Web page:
19. kcrossley thread starter macrumors member

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    #19
    Did you spread the AC5 on the processor only or did you coat both the processor and the heat sink?
     
  20. duervo macrumors 68000

    duervo

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    #20
    Processor only. Back in the 90's I used to do both, but switched to CPU only about 12 years ago. I've seen no discernible difference in the results.

    Also, some people do both, some just do the heat sink. Doesn't really matter though. The key is to ensure that the physical cores get coverage with the paste.

    I used alcohol swabs to gently clean off the factory paste from the processor and heat sink first. I just use the swabs I can get at a drug store or Walmart where I am, by the pharmacy section. Couple dollars for a pack of 100 swabs. They work great for that purpose.
     
  21. kcrossley thread starter macrumors member

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    Mar 22, 2009
    #21
    After a lot of reading, I decided to go with Gelid GC-Extreme thermal compound. I'm going to attempt the replacement tonight (fingers crossed).

    Does anyone know how long it takes for Gelid to cure? Also, do I need to do anything special to the MacBook Pro, while the new compound is being cured?
     
  22. duervo macrumors 68000

    duervo

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    #22
    That stuff is non-curing. So, not applicable in your case.

    If you use a paste that requires cure time, you just have to use your system like you normally would.

    Take your time, that's all. First time I ever did thermal paste on a MBP, it took me roughly two hours. Now it probably takes me about 30 minutes (still take my time doing it.) I used the iFixit guides to check for any caveats (and there are some.) The most common areas where people screw up are stripping screws, or breaking cable connectors or cables, because they were simply too rough on the unit. If a cable appears to be "stuck" when you try to disconnect it, that's a warning sign for you to stop and verify (iFixit and YouTube) that you are disconnecting that particular cable properly, because while some cables you just pull up on (like the one for the battery), others you need to slide out across the surface of the logic board (not up and away from it.)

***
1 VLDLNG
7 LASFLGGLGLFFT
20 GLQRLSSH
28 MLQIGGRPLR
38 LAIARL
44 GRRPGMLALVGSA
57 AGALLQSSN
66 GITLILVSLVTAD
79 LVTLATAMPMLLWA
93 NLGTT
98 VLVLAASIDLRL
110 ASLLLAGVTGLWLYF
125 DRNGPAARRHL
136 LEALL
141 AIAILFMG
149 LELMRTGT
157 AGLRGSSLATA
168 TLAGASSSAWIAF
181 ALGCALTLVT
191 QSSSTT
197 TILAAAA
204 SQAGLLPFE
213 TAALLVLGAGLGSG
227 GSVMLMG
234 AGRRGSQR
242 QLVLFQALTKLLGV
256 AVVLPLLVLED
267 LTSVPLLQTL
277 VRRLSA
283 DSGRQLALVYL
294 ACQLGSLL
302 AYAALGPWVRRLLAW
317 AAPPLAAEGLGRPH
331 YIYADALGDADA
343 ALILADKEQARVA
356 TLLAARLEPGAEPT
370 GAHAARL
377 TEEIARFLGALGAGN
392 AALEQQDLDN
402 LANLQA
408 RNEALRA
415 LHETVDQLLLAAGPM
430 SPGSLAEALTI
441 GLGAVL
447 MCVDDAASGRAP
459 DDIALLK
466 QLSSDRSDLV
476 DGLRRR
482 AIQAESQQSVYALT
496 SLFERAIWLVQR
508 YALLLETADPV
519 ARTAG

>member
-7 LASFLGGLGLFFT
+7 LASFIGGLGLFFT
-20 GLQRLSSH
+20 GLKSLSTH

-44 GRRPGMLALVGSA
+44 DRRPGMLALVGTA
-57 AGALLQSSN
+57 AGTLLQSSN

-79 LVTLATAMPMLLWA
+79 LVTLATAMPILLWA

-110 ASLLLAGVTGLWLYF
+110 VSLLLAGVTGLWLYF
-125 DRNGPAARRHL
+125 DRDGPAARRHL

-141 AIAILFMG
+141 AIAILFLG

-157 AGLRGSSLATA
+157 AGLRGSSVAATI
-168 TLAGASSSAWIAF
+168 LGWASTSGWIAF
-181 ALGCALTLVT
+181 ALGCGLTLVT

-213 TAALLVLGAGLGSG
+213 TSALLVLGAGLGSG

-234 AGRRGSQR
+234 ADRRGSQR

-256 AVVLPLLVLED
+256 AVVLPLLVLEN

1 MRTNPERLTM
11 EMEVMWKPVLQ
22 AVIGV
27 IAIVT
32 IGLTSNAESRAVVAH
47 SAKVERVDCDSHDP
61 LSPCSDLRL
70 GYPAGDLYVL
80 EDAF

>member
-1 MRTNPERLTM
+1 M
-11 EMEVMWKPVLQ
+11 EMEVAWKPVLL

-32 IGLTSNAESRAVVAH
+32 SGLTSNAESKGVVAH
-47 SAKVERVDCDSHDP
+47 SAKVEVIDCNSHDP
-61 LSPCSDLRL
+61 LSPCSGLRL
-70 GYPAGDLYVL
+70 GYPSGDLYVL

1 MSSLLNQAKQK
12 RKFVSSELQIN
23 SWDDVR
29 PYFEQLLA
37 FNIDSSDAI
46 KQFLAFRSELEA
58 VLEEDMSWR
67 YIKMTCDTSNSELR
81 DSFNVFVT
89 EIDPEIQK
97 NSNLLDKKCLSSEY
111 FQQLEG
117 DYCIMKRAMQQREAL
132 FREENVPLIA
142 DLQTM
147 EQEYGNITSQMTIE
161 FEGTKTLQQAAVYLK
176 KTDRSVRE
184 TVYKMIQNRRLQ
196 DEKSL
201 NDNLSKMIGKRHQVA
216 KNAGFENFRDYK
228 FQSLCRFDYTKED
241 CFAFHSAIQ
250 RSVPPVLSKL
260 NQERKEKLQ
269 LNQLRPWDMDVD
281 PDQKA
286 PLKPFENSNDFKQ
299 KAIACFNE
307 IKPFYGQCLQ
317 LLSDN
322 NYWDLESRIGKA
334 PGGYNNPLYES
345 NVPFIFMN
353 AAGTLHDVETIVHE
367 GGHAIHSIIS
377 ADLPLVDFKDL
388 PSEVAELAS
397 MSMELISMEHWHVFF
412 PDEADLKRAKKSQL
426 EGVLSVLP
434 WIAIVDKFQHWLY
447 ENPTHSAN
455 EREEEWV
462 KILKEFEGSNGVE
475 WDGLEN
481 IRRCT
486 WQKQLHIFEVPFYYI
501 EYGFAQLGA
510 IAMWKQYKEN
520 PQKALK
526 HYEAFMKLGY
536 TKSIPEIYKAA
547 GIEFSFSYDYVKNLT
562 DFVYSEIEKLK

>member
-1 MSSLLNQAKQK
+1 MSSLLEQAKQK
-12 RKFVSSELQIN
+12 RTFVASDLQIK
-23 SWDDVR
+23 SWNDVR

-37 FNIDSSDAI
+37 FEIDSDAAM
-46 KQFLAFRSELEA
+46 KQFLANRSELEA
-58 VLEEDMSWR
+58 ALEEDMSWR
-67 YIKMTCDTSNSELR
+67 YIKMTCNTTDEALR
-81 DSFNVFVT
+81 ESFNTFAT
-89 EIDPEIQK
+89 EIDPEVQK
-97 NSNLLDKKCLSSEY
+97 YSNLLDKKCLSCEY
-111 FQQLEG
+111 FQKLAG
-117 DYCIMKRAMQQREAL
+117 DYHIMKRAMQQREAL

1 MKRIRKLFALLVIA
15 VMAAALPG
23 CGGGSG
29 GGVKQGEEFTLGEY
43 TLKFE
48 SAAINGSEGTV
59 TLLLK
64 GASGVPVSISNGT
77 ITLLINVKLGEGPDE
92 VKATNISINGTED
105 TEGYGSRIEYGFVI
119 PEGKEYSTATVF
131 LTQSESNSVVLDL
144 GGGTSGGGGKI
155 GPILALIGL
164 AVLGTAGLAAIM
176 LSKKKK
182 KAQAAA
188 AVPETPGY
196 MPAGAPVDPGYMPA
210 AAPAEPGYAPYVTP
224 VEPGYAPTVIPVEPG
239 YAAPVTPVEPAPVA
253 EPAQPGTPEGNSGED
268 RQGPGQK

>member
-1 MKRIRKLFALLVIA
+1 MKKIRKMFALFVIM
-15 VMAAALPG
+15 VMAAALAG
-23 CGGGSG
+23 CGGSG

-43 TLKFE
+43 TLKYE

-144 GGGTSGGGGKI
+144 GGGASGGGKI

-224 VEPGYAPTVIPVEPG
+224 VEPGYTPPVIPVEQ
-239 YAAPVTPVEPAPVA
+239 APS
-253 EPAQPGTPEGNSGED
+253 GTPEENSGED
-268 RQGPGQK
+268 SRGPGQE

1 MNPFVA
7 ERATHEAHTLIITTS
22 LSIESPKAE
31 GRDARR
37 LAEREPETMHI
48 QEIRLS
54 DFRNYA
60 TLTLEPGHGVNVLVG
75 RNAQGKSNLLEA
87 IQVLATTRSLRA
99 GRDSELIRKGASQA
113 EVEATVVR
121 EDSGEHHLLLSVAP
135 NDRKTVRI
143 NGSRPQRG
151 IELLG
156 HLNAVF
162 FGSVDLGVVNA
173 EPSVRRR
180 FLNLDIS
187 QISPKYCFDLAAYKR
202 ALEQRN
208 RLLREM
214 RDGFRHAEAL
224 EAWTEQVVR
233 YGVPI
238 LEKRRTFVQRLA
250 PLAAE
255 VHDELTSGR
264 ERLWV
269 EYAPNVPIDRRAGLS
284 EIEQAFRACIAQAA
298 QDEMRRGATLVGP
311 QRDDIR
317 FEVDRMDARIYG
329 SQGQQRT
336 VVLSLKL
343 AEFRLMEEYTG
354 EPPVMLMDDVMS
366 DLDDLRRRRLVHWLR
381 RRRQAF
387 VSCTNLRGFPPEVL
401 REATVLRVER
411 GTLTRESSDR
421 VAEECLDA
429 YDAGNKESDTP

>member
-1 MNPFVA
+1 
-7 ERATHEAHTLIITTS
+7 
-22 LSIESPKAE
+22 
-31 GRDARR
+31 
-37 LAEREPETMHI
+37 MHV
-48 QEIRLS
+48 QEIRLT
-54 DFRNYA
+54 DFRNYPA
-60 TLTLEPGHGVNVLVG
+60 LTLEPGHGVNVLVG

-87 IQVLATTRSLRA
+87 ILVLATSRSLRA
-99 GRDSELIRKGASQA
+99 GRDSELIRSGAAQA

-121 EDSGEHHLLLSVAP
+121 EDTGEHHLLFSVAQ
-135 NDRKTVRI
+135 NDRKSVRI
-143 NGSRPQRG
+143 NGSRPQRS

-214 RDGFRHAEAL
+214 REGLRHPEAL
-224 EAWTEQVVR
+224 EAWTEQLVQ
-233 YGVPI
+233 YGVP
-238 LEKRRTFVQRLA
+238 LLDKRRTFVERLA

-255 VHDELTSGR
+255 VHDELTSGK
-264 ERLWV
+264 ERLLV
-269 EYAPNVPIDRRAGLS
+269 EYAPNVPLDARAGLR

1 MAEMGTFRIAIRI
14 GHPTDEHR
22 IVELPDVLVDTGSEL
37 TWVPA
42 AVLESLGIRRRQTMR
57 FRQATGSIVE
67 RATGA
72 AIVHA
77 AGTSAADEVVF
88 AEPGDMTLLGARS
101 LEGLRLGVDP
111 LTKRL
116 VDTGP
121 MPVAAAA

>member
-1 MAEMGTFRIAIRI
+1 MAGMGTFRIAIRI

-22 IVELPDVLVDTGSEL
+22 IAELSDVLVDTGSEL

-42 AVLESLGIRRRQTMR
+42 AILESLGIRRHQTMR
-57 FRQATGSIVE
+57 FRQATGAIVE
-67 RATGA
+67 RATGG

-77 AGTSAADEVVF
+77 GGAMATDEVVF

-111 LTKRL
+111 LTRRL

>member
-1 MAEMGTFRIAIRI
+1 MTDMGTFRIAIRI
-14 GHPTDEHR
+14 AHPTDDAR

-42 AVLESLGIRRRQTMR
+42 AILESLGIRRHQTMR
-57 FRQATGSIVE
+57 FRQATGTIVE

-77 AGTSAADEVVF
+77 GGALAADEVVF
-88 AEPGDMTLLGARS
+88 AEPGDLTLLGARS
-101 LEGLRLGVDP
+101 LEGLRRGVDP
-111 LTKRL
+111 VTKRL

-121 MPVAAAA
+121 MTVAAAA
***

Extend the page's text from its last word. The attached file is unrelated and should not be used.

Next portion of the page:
Don't use a metallic object like a flat screwdriver to pry the battery cable off. You risk shorting out the system and damaging it if you do. If you don't have a plastic spudger, then the corner of something like a drivers license, credit card, or (my fav) a store points card or frequent flyer card should do the job.
     
  23. kcrossley thread starter macrumors member

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    Mar 22, 2009
    #23
    Great tips. Thank you. And yes, I learned many years ago (after destroying many an item) NEVER to force anything. Unfortunately, my sons haven't learned that lesson yet. :)

    What did you use to clean off the heat sink and CPU. Some people suggest coffee liners, probably because they're lint free.
     
  24. duervo macrumors 68000

    duervo

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    #24
    I used alcohol swabs that I bought from the pharmacy section at Walmart. $2 for a box of 100 swabs. I probably used about 6 of them before I was satisfied the heatsink, CPU, and GPU were clean.

    Don't worry too much if you can't get all the old compound off the tiny circuits close by the chips. (I left them alone on mine.)
     
  25. kcrossley thread starter macrumors member

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    Mar 22, 2009
    #25
    Good idea. Thanks. I'll update this thread as soon as I'm done. May even have a few photos to share. :)